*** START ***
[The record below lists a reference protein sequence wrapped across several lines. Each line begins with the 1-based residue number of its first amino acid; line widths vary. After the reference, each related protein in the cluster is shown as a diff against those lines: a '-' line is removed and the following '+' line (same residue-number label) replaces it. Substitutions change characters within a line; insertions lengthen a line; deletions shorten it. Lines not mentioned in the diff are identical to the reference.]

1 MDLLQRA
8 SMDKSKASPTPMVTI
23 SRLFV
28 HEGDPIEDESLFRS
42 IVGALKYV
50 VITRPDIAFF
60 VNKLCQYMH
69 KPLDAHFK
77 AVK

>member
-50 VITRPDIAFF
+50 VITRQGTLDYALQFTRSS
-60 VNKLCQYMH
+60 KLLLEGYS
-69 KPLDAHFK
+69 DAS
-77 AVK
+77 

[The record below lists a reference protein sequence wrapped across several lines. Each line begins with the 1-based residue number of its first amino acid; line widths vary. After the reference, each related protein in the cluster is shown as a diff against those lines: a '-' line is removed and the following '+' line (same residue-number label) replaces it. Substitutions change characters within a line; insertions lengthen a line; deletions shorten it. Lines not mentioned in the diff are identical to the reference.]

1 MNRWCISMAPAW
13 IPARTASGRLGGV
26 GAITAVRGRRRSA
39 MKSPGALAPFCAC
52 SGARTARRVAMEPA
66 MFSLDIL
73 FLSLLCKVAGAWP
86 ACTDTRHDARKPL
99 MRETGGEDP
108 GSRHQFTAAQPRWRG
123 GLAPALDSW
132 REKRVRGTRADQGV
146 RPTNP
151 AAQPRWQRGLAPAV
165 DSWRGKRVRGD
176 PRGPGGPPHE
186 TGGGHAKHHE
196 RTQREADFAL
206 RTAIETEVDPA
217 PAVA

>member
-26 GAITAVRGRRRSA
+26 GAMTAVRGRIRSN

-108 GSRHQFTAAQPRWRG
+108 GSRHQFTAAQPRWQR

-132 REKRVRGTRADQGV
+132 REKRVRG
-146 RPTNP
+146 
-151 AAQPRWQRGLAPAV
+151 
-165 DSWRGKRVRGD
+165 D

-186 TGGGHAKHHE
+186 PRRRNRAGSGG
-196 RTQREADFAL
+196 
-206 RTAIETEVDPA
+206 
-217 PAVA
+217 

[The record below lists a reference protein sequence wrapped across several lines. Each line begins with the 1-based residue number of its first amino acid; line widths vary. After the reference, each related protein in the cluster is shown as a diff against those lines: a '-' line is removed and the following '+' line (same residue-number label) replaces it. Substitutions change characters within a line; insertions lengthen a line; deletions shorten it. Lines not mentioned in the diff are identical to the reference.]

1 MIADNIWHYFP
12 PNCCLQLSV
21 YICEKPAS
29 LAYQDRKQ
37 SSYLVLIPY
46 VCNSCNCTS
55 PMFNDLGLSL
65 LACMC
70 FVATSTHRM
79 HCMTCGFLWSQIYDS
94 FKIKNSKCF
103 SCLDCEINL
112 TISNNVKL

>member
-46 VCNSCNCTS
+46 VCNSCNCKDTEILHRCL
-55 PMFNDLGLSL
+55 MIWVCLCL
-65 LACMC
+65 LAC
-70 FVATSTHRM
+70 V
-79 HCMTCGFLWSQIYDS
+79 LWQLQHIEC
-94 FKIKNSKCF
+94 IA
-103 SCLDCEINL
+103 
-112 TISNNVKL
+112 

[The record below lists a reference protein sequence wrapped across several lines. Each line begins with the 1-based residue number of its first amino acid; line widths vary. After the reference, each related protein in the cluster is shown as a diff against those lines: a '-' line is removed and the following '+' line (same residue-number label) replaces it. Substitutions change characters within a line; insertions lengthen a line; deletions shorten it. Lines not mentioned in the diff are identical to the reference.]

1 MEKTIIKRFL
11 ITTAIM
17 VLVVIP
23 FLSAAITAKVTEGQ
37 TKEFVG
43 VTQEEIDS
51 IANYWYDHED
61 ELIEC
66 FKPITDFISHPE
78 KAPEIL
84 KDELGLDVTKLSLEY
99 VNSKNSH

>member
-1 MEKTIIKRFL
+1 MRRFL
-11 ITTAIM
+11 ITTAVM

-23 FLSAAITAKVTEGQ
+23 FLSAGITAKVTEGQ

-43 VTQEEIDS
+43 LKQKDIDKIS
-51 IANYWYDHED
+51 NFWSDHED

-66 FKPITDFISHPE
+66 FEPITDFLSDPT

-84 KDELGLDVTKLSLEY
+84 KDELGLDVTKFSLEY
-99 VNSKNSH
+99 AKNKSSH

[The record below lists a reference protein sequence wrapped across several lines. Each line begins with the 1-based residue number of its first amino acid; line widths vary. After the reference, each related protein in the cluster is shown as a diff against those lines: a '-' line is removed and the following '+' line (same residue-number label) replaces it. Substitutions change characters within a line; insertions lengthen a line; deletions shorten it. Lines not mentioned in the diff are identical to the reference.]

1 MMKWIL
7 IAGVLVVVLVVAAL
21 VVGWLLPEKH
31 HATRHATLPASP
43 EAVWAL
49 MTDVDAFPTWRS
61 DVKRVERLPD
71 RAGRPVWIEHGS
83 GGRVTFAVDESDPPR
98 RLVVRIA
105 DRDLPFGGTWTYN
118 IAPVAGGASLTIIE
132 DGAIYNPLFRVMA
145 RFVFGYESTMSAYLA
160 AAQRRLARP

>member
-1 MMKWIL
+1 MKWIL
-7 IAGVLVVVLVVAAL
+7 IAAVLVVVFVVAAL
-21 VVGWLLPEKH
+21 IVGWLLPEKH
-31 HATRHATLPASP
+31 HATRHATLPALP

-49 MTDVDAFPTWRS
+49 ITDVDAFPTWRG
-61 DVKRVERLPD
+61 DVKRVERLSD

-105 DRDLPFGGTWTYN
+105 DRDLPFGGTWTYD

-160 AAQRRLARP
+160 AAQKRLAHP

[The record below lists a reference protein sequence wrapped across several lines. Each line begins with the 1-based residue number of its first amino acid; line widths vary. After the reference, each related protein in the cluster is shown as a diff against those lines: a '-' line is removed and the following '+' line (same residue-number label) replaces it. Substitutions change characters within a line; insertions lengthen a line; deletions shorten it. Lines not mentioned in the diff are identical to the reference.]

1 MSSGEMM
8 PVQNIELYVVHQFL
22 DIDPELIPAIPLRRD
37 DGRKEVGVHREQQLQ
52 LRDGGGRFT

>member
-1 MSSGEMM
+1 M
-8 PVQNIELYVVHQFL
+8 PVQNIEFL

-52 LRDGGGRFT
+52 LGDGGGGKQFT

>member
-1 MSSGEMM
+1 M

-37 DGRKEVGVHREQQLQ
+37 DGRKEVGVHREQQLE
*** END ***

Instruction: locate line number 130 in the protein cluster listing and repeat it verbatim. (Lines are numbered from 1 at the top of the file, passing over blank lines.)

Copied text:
61 DVKRVERLPD